While President Obama’s news that NASA would encourage private companies to develop vehicles to take NASA into space may have come as a surprise to some, NASA has always encouraged private companies to invest in space. More than two decades ago, NASA established Commercial Space Centers across the United States to encourage industry to use space as a place to conduct research and to apply NASA technology to Earth applications. Although the centers are no longer funded by NASA, the advances enabled by that previous funding are still impacting us all today.
For example, the Space Vacuum Epitaxy Center (SVEC) at the University of Houston, one of the 17 Commercial Space Centers, had a mission to create advanced thin film semiconductor materials and devices through the use of vacuum growth technologies—both on Earth and in space. Making thin film materials in a vacuum (low-pressure environment) is advantageous over making them in normal atmospheric pressures, because contamination floating in the air is lessened in a vacuum.
To grow semiconductor crystals, researchers at SVEC utilized epitaxy—the process of depositing a thin layer of material on top of another thin layer of material. On Earth, this process took place in a vacuum chamber in a clean room lab. For space, the researchers developed something called the Wake Shield Facility (WSF), a 12-foot-diameter disk-shaped platform designed to grow thin film materials using the low-pressure environment in the wake of the space shuttle. Behind an orbiting space shuttle, the vacuum levels are thousands of times better than in the best vacuum chambers on Earth.
Throughout the 1990s, the WSF flew on three space shuttle missions as a series of proof-of-concept missions. These experiments are a lasting testament to the success of the shuttle program and resulted in the development of the first thin film materials made in the vacuum of space, helping to pave the way for better thin film development on Earth.
In partnership with Johnson Space Center, researchers at the SVEC dedicated a significant amount of time to identifying which and exactly how the crystals should be grown on the WSF. After years in the lab preparing for the launch of the facility, researchers advanced an existing epitaxy technique called molecular beam epitaxy (MBE). In 1997, researchers from the SVEC formed a company called Applied Optoelectronics Incorporated (AOI), of Sugar Land, Texas, to fabricate devices using the advanced techniques and knowledge.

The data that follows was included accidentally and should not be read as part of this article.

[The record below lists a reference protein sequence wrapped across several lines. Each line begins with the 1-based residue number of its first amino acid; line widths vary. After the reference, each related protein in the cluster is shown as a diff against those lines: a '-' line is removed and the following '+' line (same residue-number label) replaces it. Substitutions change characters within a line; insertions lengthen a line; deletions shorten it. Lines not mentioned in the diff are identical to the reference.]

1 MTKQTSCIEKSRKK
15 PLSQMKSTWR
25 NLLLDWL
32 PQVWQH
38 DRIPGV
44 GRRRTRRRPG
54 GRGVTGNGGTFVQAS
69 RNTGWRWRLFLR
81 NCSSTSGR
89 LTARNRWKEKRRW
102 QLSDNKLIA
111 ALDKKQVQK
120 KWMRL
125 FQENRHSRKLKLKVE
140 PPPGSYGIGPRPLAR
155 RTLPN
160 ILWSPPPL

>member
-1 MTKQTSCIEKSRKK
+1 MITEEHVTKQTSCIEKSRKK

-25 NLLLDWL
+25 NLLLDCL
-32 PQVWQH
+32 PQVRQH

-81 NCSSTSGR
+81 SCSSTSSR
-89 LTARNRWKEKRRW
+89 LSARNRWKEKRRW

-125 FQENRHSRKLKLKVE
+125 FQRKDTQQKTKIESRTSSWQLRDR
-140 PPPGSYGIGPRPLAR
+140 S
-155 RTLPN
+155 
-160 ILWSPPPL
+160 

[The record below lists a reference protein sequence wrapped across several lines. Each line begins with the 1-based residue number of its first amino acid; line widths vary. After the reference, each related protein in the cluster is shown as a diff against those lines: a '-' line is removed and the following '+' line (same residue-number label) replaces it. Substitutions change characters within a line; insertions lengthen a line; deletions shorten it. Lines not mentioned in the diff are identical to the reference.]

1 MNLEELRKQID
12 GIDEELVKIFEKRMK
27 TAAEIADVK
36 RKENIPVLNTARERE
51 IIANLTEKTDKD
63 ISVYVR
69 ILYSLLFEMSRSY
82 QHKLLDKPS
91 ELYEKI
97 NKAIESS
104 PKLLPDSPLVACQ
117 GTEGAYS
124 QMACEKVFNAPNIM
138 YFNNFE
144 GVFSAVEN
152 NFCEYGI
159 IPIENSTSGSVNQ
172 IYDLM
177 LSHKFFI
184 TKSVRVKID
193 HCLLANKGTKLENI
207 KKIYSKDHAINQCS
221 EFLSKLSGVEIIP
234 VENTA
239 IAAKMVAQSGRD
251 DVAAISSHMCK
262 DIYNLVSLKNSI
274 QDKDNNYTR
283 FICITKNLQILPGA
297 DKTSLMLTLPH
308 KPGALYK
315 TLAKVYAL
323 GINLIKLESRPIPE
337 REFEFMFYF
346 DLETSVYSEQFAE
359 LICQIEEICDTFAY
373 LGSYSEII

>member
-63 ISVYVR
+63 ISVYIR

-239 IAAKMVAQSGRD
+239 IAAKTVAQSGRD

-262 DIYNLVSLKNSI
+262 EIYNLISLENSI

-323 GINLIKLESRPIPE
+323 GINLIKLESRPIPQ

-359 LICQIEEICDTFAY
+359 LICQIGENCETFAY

“Research in the lab at the Commercial Space Center, in preparation for on-orbit research, allowed some advances that wouldn’t have been discovered otherwise,” says Stefan Murry, vice president of global sales and marketing at AOI. “By doing research for the WSF, we advanced the state of the art in MBE. It’s still the foundation technology that AOI uses to make all of its laser products.”
Today, AOI manufactures a crystal material used to make laser diodes and photo diodes. Laser diodes are placed on one end of an optical fiber to convert electrical energy into light energy while photo diodes are placed on the other end of an optical fiber to convert light back into electrical energy.
Murry explains, “Anything that involves sending large amounts of data over an optical fiber typically requires a laser diode and a photo diode. Basically, the laser diode transmits the information and the photo diode receives the information. We also make electronic modules that power and condition the signals that are driving the diodes so they can send and receive data more efficiently.”
More than a decade after its start-up, AOI has become one of the largest developers and manufacturers of advanced optical devices—including laser diodes, photo diodes, related modules and circuitry, and other equipment for fiber optic networks including cable television, wireless, telecommunications, data communications, and fiber-to-the-home applications—selling more than 1 million devices each year.
“I don’t think anyone planned to develop a great laser technology, but as a consequence of the Commercial Space Center, it happened. We found an application for something we were doing in the lab and were able to make it available commercially. As a result of developing technologies that were of interest to NASA, the commercial application presented itself,” says Murry.
Now, AOI’s products are an important component of broadband networks around the world, with a customer base in over 24 countries composed of equipment manufacturers like Cisco Systems, Motorola, Alcatel-Lucent, and Huawei. Particularly attractive for outdoor applications, one of the main advantages of AOI products is their ability to withstand high temperatures.
The company is also delivering some of its products to NASA for research and development. The Jet Propulsion Laboratory is using AOI’s products for research on the deep space network, a large and sensitive scientific telecommunications system for tracking spacecraft.
AOI also supplies a substantial number of devices for fiber-to-the-home applications. “In the beginning, fiber optics was used for large amounts of traffic between telephone companies. As time went on, the ultra-high data carrying capacity became more important and moved out to consumers. Now optical fiber is used for home applications,” says Murry.
While Murry believes residential fiber optics networks will continue to keep the company busy, he says AOI is also focusing on increasing the data-carrying capacity of laser diodes. Currently, the state of the art for laser diodes is about 10 billion bits per second—or 10 billion flashes of light per second. AOI is looking to improve that capacity by 4 or 10 times.